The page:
by Emir
Abdur Rahman Khan during the last year of his reign (1901). During the reign of Amir Habibullah they received the title of Companions of the King (Musahiban). Zahir Shah was educated in a special class for princes at Habibia High School in Kabul.[4] He continued his education in France where his father had served as a diplomatic envoy, studying at the Pasteur Institute and the University of Montpellier.[5] When he returned to Afghanistan
he helped his father and uncles restore order and reassert government control during a period of lawlessness in the country.[6] He was later enrolled at an Infantry School and appointed a privy counsellor. Zahir Shah served in the government positions of deputy war minister and minister of education.[4] Zahir Shah was fluent in Pashto, Persian, and French.[7] The last king of Afghanistan[edit]

Studio photograph of Zahir Shah in military uniform, seated in a heavy, carved armchair. (1930s)

Zahir Khan was proclaimed King (Shah) on 8 November 1933 at the age of 19, after the assassination of his father Mohammed Nadir Shah. After his ascension to the throne he was given the regnal title "He who puts his trust in God, follower of the firm religion of Islam".[4] For the first thirty years he did not effectively rule, ceding power to his paternal uncles, Mohammad Hashim Khan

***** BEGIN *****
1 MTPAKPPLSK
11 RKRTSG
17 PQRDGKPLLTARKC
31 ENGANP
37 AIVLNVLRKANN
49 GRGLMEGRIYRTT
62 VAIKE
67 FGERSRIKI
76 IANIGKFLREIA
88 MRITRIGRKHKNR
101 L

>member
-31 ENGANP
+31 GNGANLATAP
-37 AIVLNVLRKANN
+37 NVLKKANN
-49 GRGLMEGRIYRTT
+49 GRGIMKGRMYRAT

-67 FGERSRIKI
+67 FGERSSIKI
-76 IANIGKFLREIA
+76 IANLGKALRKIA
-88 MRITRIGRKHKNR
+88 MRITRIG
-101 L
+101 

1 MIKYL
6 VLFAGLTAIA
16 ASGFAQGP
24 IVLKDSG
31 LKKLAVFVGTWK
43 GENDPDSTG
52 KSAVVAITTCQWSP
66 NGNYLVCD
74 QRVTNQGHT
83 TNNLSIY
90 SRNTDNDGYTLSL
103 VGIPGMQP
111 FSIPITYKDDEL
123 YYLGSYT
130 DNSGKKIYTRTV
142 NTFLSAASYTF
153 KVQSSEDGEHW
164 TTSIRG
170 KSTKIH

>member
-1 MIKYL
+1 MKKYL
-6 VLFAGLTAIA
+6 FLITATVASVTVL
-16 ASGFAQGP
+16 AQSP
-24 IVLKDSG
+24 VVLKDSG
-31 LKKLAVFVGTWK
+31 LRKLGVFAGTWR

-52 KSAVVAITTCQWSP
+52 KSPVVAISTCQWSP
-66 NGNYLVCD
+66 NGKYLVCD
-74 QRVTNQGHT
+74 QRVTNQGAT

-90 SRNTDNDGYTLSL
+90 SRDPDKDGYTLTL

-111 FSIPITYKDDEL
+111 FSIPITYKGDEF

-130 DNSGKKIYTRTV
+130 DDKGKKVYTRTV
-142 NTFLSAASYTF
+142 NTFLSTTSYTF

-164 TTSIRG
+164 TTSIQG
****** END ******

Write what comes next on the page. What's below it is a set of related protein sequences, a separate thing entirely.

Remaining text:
Mohammad Hashim Khan
and Shah Mahmud Khan.[8] This period fostered a growth in Afghanistan's relations with the international community as during 1934, Afghanistan
joined the League of Nations while also receiving formal recognition from the United States.[9] By the end of the 1930s, agreements on foreign assistance and trade had been reached with many countries, most notably with the 'Axis powers'; Germany, Italy, and Japan.[10] Zahir Shah provided aid, weapons and Afghan fighters to the Uighur and Kirghiz Muslim rebels who had established the First East Turkestan Republic. The aid was not capable of saving the First East Turkestan Republic, as the Afghan, Uighur and Kirghiz forces were defeated during 1934 by the Chinese Muslim 36th Division (National Revolutionary Army) commanded by General Ma Zhancang at the Battle of Kashgar and Battle of Yarkand. All the Afghan volunteers were killed by the Chinese Muslim troops, who then abolished the First East Turkestan Republic, and reestablished Chinese government control over the area.[11] Despite close relations to the Axis powers, Zahir Shah refused to take sides during World War II